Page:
This list is a collage of images and a bunch of texts that you might find useful if you are a Ferrara die hard like myself or if you are interested/curious about his films. You can explore more and read the full texts by clicking the links. If you have more interesting texts on Ferrara and would like to share, please do ! This list is in constant construction.
“The cinema of Abel Ferrara is in the tradition of John Cassavetes and Maurice Pialat: he seeks the truth of the moment, the nub of a contradiction, the telling flashpoint of tension. In interviews or documentaries, that is all he will talk about: ‘getting the shot’, nailing something in an image, a performance, an exchange, a riff. His cinema is a postmodern gestalt, a fusion in dissonance: bodies, environments, songs, colours and edits are so powerfully compacted in his work that we can hardly separate the elements, as we can with the work of ‘cleaner’ directors. (…) But what, exactly, is the sin in Ferrara’s cinema – and where, exactly, is its origin? Is it just a personal matter of temptation, binging, deception, moral evasion – most of these men leading double lives as precarious and agonised as the archetypal ‘bad lieutenant’? Ferrara’s films offer a form of Brechtian melodrama beyond Douglas Sirk or even Rainer Werner Fassbinder. Every problem in his films is a social problem, a problem endemic to the formation and maintenance of a human community. Violence, exploitation, dissimulation: these are issues of the State, of corporatisation, technology, politics – inescapably. Ferrara gives us such Big Picture problems in a heightened form, in stories frequently embracing the allegorical modes of science fiction, fantasy or horror: our world is populated with vampires, with vicious phantasms, with invading, marauding body snatchers. No wonder that an essay by the French critic Nicole Brenez (author of the best book on the filmmaker) is called “*Abel Ferrara Versus The Twentieth Century*”: for her as for Ferrara, the task is precisely to know, and to portray, what evil is in the modern world, and how it infects, inhabits, possesses us.”
— Adrian Martin, Neurosis Hotel
“The shadows that stalk before turn people into figures, pieces of themselves, vampires. One person in blind flight for life, another in blind pursuit for erotic glory. They streak through pools of black nothingness or drenching illumination, alternately gaining and losing, with no other purpose. Light and dark do not indicate good and evil (and comic relief is ghoulish); for Ferrara is not Manichaean, he’s in hell’s seventh circle. So light embarrasses and shadow hides. Everyone bristles with sperm and scent. But lust is so rarely fulfilled, even among those “protected by the armor…of illusion, drunkenness or fanaticism” ([Simone] Weil), that desire normally is pain, torture and madness. Most Ferrara heroes get posed masturbating and, in contrast to the haloed saintliness of Melanie Griffith’s pleasuring, or the impassioned ruttings of China girl’s lovers, they masturbate sadistically or masochistically – re-enacting on this field too the victories and defeats on the plains of Troy.”—Tag Gallagher, “Geometry of Force: Abel Ferrara and Simone Weil”
01. New Rose Hotel
Abel Ferrara about New Rose Hotel :
" In the latter half of the ‘90s, a proliferation of different image formats or textures continues and deepens this exploration: TV, video, surveillance tapes, split-screens, digital treatments … leading to an ambiguous cloud-cluster of image-types in collision in the montage. Watching The Blackout and New Rose Hotel, we can no longer tell whether we are seeing flashbacks, mental constructions, objective narration, or alternative, speculative worlds spinning off from the nominal fiction. And every time the ‘status’ of an image becomes ambiguous in this way we are back with questions of power and politics, of the ‘hidden hand’ behind image-circuits and image-systems.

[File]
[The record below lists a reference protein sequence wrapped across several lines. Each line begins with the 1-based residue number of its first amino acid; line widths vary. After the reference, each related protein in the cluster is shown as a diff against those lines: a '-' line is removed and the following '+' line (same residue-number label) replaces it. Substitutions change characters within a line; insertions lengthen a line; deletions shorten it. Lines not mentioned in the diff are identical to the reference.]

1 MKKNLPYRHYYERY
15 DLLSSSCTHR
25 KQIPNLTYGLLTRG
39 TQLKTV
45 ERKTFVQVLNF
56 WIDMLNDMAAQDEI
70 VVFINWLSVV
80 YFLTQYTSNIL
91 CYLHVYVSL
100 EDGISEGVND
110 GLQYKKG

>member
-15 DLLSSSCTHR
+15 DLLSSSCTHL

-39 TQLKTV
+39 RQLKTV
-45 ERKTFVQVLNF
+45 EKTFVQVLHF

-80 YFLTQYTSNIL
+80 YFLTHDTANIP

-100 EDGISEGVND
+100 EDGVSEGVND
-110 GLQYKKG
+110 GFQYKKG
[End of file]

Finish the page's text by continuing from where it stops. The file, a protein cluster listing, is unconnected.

(…) Mulvey and Ferrara share a passion for the key film in this tradition, Hitchcock’s Notorious (1946), of which New Rose Hotel is a particularly inspired and tortured remake. Once again, an operator in the criminal world (Willem Dafoe’s Fox) pushes his lover (Asia Argento’s Sandii) into an affair with a powerful man (Yoshitaka Amaro’s Hiroshi). Once again, a sinister, older figure (Christopher Walken’s ‘X’) pulls the strings. And once again our unlovely hero is wracked with projections arising from guilt and paranoia. But Sandii is a more provocative heroine than Ingrid Bergman, and her mysterious fate plunges New Rose Hotel into a vortex of poetic disintegration. This is a film that, midway, seems to break down and restart, splutteringly; what was previously merely enigmatic rapidly becomes cosmically inscrutable. Rarely has the auto-destruction of the cinematic apparatus been so thrilling as in New Rose Hotel. Alongside The Blackout, it is Ferrara’s most openly experimental work. "
— Adrian Martin, Neurosis Hotel
“Vídeo, câmera de vigilância, pagers, celulares, fluxos invisíveis de dinheiro, conspirações e contra-conspirações, encurtamento de distâncias geográficas, África, América do Norte, Europa, Ásia. Abel Ferrara acena para um mundo maquinizado, corporativo, para dentro dele melhor entender o humano, a diferença que é estar vivo, em qualquer circunstância, em qualquer panorama. Um trio de personagens, três jogadores, estabelecem entre si um jogo de sedução (sedução pelo poder, pelo sexo, pela sensação de estar na crista da onda) e encetam a intriga de um thriller futurista que quase imperceptivelmente se transforma num filme experimental, em que o peso de cada imagem assume a dimensão de um parágrafo proustiano, em que cada lembrança amalgama uma série de construções e desejos, ao ponto que nós espectadores ficamos sem saber se X, o personagem-enigma de Willem Dafoe, busca em sua mente os signos que revelam o momento em que ele poderia ter descoberto o nascimento de sua penúria, ou se simplesmente ele busca através delas um último conforto antes de ser encontrado por seus perseguidores. É o momento da cinematografia de Ferrara em que toda desorientação moral ou espaço-temporal da trama se transforma em desorientação estrutural, ontológica, que faz nascer algo inefável, e que não sentíamos desde O Espelho, de Tarkovski. Puras imagens-afeto.”